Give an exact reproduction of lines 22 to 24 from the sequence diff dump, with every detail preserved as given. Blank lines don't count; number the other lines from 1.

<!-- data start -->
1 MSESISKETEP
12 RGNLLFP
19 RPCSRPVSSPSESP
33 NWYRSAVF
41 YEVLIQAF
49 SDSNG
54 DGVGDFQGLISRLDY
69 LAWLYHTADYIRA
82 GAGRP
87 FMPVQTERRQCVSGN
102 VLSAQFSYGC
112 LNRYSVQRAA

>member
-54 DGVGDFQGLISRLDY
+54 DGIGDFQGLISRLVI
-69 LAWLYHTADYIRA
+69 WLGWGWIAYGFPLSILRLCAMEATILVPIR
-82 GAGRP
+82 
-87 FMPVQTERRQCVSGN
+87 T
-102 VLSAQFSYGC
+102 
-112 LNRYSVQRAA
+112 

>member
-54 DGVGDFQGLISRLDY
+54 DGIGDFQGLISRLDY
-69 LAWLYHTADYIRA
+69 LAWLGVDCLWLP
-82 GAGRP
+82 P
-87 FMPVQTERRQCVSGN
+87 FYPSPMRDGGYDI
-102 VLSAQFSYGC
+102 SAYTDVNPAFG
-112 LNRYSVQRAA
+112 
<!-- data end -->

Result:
-102 VLSAQFSYGC
+102 
-112 LNRYSVQRAA